*Names changed for security.

New in Albania and wanting to get to know the people in my neighborhood, my heart leapt when I heard a woman’s voice calling to me, “Pershendetje (Greetings!),” initiating friendship with me, a stranger. Next came the question which I would hear again and again in this country known for hospitality, “Will you come for coffee?” Seeing the welcoming look on her face, I accepted her invitation.

Here in Albania, coffee took on new meaning. Large mugs morphed into small tiny cups, decorated lavishly with floral patterns. What was inside the cups was still brown, but thicker with frothiness atop, normal for an ideal Turkish cup of coffee, standard for my new neighborhood. To my American palate, Turkish coffee will always rank second to pretty much any form of American coffee. However, the hospitality and warm reception that accompany coffee in the homes of the Albanians with whom I share my hope in Christ will always rank first in my heart among my coffee experiences.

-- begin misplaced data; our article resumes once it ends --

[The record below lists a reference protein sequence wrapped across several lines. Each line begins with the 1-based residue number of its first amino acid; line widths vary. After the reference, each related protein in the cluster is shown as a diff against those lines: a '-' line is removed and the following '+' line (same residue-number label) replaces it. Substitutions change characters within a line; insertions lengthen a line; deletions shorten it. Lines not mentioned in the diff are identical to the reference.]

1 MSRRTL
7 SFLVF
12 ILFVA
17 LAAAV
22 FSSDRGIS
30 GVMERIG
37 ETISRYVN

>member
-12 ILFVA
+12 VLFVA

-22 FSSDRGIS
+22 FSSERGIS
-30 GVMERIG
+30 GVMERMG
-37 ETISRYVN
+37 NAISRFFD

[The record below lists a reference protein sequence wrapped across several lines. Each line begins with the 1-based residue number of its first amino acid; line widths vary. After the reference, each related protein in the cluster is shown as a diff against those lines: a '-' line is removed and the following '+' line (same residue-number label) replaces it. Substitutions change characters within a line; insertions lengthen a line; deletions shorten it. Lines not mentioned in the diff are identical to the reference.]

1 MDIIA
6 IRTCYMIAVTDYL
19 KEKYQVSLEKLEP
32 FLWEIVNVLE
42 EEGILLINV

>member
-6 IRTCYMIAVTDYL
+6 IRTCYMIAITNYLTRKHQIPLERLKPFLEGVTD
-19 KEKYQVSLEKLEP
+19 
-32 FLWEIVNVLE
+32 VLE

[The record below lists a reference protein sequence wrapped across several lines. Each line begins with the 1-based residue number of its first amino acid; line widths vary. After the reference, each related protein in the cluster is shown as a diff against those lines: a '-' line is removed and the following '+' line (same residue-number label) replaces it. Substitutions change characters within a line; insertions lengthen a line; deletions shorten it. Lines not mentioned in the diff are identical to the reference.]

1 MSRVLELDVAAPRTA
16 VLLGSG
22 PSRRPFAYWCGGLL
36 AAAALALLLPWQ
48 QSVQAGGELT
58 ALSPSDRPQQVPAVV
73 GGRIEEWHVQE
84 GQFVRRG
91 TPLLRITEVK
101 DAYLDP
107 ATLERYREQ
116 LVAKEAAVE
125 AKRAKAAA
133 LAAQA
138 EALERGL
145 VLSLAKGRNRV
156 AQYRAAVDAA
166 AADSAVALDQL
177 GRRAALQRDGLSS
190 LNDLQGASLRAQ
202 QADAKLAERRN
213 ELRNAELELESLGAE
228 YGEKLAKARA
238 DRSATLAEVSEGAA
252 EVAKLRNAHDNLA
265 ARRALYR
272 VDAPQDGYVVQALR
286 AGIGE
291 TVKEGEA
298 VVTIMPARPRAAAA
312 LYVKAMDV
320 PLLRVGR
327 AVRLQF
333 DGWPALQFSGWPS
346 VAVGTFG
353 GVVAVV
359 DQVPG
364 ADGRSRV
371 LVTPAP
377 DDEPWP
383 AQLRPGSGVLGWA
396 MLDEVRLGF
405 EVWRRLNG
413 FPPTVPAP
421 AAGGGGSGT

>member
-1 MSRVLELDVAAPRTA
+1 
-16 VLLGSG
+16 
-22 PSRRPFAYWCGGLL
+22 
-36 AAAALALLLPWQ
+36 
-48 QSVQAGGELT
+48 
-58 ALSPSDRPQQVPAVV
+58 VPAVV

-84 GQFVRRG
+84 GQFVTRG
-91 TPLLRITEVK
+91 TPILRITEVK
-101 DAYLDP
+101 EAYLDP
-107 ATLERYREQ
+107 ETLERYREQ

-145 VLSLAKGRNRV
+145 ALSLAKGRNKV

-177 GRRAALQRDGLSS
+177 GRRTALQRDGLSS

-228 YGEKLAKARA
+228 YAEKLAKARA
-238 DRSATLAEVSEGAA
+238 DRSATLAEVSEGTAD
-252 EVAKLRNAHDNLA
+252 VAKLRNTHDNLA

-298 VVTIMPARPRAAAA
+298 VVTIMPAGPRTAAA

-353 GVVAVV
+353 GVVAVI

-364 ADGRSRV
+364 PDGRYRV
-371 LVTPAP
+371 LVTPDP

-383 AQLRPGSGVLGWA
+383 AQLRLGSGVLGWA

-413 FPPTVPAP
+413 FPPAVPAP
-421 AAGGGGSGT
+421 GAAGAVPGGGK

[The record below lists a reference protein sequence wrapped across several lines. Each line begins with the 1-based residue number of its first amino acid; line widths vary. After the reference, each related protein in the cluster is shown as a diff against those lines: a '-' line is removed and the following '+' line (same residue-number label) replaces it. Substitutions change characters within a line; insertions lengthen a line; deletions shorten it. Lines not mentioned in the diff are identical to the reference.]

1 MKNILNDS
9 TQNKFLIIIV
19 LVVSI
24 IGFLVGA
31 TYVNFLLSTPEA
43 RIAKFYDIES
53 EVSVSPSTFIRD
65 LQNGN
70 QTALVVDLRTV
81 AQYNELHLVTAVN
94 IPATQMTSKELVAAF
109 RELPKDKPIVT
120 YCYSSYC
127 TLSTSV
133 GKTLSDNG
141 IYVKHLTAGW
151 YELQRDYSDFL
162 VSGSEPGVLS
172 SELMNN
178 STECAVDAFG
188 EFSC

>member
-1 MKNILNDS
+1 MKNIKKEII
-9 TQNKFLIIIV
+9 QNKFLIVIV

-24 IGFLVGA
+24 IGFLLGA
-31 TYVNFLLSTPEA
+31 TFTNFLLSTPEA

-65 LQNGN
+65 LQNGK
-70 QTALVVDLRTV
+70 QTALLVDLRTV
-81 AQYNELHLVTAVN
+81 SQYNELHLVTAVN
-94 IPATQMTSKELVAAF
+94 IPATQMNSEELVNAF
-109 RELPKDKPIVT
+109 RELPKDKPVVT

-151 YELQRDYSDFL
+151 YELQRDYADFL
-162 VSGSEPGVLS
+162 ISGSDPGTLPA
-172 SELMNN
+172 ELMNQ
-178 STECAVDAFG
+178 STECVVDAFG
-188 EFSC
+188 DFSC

As we have learned Albanian customs and culture, a secret has emerged—that coffee comes first in relationships where we now live, a rite of sorts. Do you want to make a friend? You invite or accept an invitation for coffee. Do you want to ask a business question or influence decision-making? Again, this happens over coffee. If someone is interested in courting or marrying someone, meetings over coffee are a part. Then to celebrate an engagement or birth of a child, the whole neighborhood and all family come one by one and in groups for coffee. The same happens when someone passes away. Coffee means community and tradition, relationships and respect.

But from Yvette*, and subsequently others like her, I learned of Turkish coffee’s darker side. With her carefully groomed chestnut hair, intense chocolate brown eyes, and her stylish clothes, Yvette* seemed like such a confident young teen. I rejoiced when she wanted to study the Bible with me, but later shared in her sadness as she revealed the dread she felt over the approach of her fourteenth birthday. She explained that a woman who “read coffee cups” had foretold that when she turned fourteen, she would encounter many misfortunes. Albanian women often turn and examine their coffee cups, using them as a means for telling fortunes. We rejoice over Albanians we have seen come to faith, often after conversations over coffee, but mourn for many still lost and believing their fate to be sealed by the contents of a coffee cup.